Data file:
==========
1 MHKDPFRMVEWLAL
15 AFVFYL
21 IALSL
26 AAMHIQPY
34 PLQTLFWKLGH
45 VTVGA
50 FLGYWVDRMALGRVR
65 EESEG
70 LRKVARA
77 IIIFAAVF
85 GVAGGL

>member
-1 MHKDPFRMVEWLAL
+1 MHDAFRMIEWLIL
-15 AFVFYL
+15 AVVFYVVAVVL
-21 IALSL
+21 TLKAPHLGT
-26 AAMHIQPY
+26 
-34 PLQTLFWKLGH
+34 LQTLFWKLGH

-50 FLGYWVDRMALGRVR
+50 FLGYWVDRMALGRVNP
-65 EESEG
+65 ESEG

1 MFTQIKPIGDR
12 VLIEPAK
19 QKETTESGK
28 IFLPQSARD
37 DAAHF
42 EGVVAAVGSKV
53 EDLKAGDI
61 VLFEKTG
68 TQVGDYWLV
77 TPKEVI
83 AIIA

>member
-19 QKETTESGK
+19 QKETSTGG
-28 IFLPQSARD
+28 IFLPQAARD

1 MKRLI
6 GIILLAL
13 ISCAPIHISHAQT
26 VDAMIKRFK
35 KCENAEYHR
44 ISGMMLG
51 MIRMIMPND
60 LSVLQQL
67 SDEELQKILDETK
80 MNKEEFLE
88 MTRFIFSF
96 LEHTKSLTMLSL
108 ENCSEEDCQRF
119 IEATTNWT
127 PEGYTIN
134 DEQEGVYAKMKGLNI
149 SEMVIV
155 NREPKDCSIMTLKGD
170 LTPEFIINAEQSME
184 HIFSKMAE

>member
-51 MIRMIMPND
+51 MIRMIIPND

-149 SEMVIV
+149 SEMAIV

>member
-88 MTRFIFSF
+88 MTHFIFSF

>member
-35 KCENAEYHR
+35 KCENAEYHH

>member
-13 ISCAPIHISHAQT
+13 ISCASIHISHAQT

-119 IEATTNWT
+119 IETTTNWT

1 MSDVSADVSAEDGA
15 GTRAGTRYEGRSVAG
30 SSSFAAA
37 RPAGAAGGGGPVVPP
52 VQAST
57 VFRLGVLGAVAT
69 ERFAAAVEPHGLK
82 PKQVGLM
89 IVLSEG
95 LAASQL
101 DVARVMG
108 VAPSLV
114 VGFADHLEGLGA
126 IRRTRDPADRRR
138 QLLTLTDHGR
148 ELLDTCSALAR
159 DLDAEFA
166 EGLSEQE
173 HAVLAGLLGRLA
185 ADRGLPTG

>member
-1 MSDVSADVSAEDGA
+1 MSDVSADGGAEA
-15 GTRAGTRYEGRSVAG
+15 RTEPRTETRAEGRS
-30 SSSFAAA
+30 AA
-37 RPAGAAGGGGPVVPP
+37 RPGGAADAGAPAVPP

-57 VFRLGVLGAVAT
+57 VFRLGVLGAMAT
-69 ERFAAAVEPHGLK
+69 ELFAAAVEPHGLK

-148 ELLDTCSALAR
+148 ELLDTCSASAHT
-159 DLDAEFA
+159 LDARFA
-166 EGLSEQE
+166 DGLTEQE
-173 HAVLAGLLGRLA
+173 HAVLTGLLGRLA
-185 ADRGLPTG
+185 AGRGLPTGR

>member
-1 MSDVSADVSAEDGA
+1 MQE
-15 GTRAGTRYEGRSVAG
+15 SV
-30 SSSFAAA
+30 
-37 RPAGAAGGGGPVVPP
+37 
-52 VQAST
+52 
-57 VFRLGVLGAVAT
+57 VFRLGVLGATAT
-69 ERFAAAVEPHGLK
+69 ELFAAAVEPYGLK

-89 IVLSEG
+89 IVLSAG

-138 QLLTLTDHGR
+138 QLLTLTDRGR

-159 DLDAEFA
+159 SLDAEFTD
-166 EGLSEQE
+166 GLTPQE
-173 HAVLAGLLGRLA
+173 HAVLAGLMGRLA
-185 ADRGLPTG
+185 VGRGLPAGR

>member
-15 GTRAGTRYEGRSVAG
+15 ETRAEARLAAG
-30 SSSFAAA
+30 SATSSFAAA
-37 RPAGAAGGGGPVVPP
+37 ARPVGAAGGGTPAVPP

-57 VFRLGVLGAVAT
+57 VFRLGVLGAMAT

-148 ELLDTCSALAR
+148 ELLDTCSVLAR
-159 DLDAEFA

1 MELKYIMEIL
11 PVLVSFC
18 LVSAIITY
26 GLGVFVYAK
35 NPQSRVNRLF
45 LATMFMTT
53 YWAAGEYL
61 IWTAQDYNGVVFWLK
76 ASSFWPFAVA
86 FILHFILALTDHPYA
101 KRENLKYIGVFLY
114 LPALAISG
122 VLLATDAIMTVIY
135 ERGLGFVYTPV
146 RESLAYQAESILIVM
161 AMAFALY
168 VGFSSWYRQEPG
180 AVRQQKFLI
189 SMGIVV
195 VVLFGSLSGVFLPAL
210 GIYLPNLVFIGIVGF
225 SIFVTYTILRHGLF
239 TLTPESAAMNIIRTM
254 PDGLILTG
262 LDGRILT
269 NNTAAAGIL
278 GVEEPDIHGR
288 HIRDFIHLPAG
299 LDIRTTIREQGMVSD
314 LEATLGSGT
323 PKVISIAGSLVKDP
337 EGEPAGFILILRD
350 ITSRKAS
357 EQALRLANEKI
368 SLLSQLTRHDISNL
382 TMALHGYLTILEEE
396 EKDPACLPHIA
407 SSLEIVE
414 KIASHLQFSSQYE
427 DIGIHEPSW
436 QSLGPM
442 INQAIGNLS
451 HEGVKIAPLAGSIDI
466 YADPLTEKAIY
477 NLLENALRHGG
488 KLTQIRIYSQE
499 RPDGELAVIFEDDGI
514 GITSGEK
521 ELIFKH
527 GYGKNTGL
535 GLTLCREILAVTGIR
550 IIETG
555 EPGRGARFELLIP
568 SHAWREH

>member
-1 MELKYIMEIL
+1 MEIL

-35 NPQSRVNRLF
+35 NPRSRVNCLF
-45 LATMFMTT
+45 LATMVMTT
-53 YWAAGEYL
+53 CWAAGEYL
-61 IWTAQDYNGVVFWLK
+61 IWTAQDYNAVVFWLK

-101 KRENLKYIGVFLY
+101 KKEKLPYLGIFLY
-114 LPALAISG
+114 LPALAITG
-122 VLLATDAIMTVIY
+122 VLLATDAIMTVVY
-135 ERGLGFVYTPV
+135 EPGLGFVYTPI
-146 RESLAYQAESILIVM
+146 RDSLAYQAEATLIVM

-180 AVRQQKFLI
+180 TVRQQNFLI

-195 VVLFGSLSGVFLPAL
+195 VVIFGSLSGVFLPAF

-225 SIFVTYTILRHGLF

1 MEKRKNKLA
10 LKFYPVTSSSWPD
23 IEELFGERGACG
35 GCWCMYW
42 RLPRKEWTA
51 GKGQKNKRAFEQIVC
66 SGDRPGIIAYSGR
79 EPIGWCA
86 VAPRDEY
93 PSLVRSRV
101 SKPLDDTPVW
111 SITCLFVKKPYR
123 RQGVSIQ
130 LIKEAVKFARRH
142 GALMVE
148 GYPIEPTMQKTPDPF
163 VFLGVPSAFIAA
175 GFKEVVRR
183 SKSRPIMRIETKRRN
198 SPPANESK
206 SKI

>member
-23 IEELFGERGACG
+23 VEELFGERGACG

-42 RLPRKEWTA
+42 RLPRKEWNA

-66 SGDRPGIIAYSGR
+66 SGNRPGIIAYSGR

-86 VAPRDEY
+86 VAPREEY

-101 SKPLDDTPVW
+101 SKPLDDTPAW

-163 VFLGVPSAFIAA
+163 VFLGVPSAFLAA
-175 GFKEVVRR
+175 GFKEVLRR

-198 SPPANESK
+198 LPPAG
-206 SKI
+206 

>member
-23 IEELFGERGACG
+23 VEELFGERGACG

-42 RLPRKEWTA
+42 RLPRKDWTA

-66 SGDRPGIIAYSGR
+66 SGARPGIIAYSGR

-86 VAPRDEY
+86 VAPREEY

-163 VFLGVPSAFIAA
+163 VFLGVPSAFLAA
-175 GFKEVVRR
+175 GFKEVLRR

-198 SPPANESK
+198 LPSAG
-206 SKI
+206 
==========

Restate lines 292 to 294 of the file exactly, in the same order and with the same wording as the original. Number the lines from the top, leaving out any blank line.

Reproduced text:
-175 GFKEVVRR
+175 GFKEVLRR

-198 SPPANESK